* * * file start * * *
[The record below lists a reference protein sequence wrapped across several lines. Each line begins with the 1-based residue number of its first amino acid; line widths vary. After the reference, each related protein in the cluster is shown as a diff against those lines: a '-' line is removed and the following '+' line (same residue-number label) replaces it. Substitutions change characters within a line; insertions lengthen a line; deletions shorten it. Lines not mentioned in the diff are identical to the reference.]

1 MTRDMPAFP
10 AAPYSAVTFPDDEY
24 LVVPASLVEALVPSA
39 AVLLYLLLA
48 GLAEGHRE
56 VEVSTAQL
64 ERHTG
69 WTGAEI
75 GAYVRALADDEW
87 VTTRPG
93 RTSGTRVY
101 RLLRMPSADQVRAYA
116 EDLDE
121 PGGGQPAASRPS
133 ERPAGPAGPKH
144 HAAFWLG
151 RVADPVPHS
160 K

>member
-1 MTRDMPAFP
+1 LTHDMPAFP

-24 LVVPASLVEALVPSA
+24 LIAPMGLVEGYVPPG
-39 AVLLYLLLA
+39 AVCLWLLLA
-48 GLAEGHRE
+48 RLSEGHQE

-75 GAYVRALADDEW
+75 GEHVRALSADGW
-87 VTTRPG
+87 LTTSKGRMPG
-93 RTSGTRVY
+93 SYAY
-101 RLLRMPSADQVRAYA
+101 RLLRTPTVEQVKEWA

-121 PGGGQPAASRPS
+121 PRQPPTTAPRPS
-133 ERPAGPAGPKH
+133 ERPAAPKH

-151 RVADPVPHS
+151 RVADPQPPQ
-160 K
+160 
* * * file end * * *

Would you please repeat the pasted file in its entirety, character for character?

[The record below lists a reference protein sequence wrapped across several lines. Each line begins with the 1-based residue number of its first amino acid; line widths vary. After the reference, each related protein in the cluster is shown as a diff against those lines: a '-' line is removed and the following '+' line (same residue-number label) replaces it. Substitutions change characters within a line; insertions lengthen a line; deletions shorten it. Lines not mentioned in the diff are identical to the reference.]

1 MTRDMPAFP
10 AAPYSAVTFPDDEY
24 LVVPASLVEALVPSA
39 AVLLYLLLA
48 GLAEGHRE
56 VEVSTAQL
64 ERHTG
69 WTGAEI
75 GAYVRALADDEW
87 VTTRPG
93 RTSGTRVY
101 RLLRMPSADQVRAYA
116 EDLDE
121 PGGGQPAASRPS
133 ERPAGPAGPKH
144 HAAFWLG
151 RVADPVPHS
160 K

>member
-1 MTRDMPAFP
+1 LTHDMPAFP

-24 LVVPASLVEALVPSA
+24 LIAPMGLVEGYVPPG
-39 AVLLYLLLA
+39 AVCLWLLLA
-48 GLAEGHRE
+48 RLSEGHQE

-75 GAYVRALADDEW
+75 GEHVRALSADGW
-87 VTTRPG
+87 LTTSKGRMPG
-93 RTSGTRVY
+93 SYAY
-101 RLLRMPSADQVRAYA
+101 RLLRTPTVEQVKEWA

-121 PGGGQPAASRPS
+121 PRQPPTTAPRPS
-133 ERPAGPAGPKH
+133 ERPAAPKH

-151 RVADPVPHS
+151 RVADPQPPQ
-160 K
+160 